Matplotlib Contour Plot

Use the
contour()
Method to Obtain Contour Plot in Matplotlib 
Use the
contourf()
Method in Matplotlib
In this demonstration, we will see what a contour plot is and how we can obtain contour plots with the help of the contour()
method in Matplotlib.
Use the contour()
Method to Obtain Contour Plot in Matplotlib
The contour plots have a way of showing a threedimensional surface on a twodimensional plane. It graphs two predicted variables, x
and y
, on the y axis and a response variable, z
, as contours.
A contour plot in two dimensions is the isoline of a scalar field that depends on two variables. Let’s discretize the variables in each of the axes.
We will start with a discretized x component which we can create with the help of numpy.linspace()
.Then, we import numpy
.
We want to have x
linearly spaced from 2
to 2
with 500
values. For y
, we want to do the same also.
import matplotlib.pyplot as plot
import numpy as np
x=np.linspace(2,2,500)
y=np.linspace(2,2,500)
We can create a twodimensional mesh using the np.meshgrid()
method, which will be saved in capital x
and capital y
. Then we can evaluate our scalar field using the sin of x and cos of y.
x,y=np.meshgrid(x,y)
z=np.sin(x) + np.cos(y)
The contour plot is created using the contour()
method and accepts three parameters. We see the isolines of the function together with a color key.
For the value of the scalar field at this position, we can activate a color scale using plot.colorbar()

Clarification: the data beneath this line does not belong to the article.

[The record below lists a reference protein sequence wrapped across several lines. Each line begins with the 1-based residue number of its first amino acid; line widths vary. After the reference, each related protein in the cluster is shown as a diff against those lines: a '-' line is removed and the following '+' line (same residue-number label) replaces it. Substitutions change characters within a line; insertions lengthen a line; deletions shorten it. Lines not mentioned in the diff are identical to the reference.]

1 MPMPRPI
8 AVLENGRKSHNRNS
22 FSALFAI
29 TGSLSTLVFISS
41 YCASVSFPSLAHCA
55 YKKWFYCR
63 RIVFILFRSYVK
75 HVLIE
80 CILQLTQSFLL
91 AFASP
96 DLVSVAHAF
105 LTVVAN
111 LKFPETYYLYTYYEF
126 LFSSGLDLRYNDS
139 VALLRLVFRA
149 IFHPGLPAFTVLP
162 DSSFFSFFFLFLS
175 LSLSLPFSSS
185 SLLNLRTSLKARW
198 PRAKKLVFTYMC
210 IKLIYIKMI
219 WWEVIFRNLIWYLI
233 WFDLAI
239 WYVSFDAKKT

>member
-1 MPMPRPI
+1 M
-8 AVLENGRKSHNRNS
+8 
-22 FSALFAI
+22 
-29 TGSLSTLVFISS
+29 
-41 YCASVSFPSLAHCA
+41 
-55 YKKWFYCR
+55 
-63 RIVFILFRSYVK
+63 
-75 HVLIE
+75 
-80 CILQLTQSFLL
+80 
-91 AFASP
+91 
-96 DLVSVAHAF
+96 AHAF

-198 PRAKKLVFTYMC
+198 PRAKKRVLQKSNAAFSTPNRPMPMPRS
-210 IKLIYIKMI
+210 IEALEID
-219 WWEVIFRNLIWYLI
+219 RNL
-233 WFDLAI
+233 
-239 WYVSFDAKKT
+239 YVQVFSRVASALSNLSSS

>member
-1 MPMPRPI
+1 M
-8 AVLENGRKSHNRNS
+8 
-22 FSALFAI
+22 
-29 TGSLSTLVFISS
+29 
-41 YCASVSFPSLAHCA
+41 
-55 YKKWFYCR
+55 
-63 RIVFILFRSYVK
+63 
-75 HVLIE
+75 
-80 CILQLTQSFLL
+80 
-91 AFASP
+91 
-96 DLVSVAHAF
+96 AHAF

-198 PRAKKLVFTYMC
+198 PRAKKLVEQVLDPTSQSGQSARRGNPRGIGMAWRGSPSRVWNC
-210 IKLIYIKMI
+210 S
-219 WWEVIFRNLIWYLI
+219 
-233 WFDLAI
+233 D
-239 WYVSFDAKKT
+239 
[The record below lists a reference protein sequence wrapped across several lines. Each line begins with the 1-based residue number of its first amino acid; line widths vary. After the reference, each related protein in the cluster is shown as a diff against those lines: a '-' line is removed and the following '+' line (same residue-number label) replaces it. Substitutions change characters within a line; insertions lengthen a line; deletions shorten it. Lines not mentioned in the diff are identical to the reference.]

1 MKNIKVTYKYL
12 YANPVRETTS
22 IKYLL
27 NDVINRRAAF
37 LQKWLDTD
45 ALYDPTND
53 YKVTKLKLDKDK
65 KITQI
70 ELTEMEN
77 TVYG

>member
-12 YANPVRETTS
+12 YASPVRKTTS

to get information on which value is indicated with a certain color.
plot.contour(x,y,z)
plot.colorbar()
Full Source Code:
import matplotlib.pyplot as plot
import numpy as np
x=np.linspace(2,2,500)
y=np.linspace(2,2,500)
x,y=np.meshgrid(x,y)
z=np.sin(x) + np.cos(y)
plot.contour(x,y,z)
plot.colorbar()
plot.show()
Output:
Use the contourf()
Method in Matplotlib
Another method called contourf()
creates a contour plot, but the intermediary areas are filled with the corresponding color value.
Code:
import matplotlib.pyplot as plot
import numpy as np
x=np.linspace(2,2,500)
y=np.linspace(2,2,500)
x,y=np.meshgrid(x,y)
z=np.sin(x) + np.cos(y)
plot.contourf(x,y,z)
plot.colorbar()
plot.show()
Output:
Using the levels
argument, we can change the number of levels. The levels
are the number of isolines.
Let’s, for instance, create 30 isolines and then see the transition is way smoother. We can also manually select which value to which value we want to have isolines, for instance, with vmin
being 1 and vmax
being 0.5.
When we run the following code, we can not cover the yellow area with isolines because its value is too high.
Code:
import matplotlib.pyplot as plot
import numpy as np
x=np.linspace(2,2,500)
y=np.linspace(2,2,500)
x,y=np.meshgrid(x,y)
z=np.sin(x) + np.cos(y)
plot.contourf(x,y,z,levels=30,vmin=1,vmax=0.5)
plot.colorbar()
plot.show()
Output:
Hello! I am Salman Bin Mehmood(Baum), a software developer and I help organizations, address complex problems. My expertise lies within backend, data science and machine learning. I am a lifelong learner, currently working on metaverse, and enrolled in a course building an AI application with python. I love solving problems and developing bugfree software for people. I write content related to python and hot Technologies.
LinkedIn